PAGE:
No. 08–When is a Conch not a Conch?

A real good indicator as to is it or isn’t it a conch has to do with where the animal or its shell are found. If it’s on the South Carolina coast, it’s not a conch. Species of conch are found in southern Florida and throughout the Caribbean. Conch are herbivorous feeding on sea grasses. Our waters are devoid of sea grass which precludes the presence of conch.

The large snails and their shells found in local waters that many mistakenly call conch are actually whelks. Whelks are found on both the Gulf and Atlantic coasts. It’s only an educated surmise on my part but I think the reason so many locals mislabel whelks as conchs may well have to do with African-American history.

It is known that conch had become an integral element in the Caribbean slave diet prior to the introduction of plantation slavery to the U.S. mainland. Early on, Caribbean slaves made up a disproportionately large portion of those brought in to meet the demands of the growing mainland plantation economy. It’s not much of a stretch of the imagination to see how the name used for large snails of the Caribbean could be transferred and established in the vernacular of a newly arrived population catching, cooking and eating the different looking but same tasting large snails found in their new home waters.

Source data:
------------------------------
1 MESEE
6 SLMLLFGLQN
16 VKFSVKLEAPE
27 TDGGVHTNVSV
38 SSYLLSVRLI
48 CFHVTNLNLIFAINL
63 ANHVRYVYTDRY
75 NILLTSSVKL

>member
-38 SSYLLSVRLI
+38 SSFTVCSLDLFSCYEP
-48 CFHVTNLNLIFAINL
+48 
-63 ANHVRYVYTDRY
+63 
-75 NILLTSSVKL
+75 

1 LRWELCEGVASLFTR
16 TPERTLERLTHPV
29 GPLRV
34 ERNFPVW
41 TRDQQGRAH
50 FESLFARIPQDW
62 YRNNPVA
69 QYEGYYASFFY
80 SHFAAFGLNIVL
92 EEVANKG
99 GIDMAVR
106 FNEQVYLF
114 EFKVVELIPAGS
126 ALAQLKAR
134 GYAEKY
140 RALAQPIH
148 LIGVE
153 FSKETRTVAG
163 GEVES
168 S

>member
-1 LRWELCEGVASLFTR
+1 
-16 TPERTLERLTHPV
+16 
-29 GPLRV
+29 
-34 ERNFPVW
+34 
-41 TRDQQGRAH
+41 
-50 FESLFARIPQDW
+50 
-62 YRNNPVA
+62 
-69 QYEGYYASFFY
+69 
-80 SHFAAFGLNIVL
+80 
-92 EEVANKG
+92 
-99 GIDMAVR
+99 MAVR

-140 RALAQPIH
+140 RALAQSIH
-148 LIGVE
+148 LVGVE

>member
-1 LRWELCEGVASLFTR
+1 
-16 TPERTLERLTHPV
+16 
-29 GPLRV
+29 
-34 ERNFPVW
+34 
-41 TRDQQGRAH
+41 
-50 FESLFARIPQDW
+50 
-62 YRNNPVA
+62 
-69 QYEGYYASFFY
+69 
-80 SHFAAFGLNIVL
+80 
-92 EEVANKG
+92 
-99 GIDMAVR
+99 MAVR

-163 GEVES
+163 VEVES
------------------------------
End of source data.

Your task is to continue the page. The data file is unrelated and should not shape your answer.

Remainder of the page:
Four species of whelk inhabit local waters. They are the knobbed, lightning, channeled and pear whelk. The smallest, the pear whelk, is strictly a near shore-offshore creature not to be found in the estuary. Their shells, however, may be found in the estuary inhabited by striped hermit crabs which is a fact that had perplexed me for years. I had long thought, incorrectly, that the striped hermit was strictly an estuarine species because I had never found one on the beach. A visit to the State Aquarium in Charleston disabused me of that notion and solved the riddle when I observed an ocean reef tank crawling with striped hermits. That’s a long haul back and forth and I have no idea as to the reason for it.

The other three species are the knobbed and lightning whelks inhabit both estuarine and near shore waters while the channeled whelk is pretty much a salt marsh homebody.

The largest gastropod (snail) found here is the Florida horse conch which is neither a conch nor a whelk. A lucky few of this species live long enough to produce spectacular shells of up to two feet in length.

More on whelks in next month’s issue.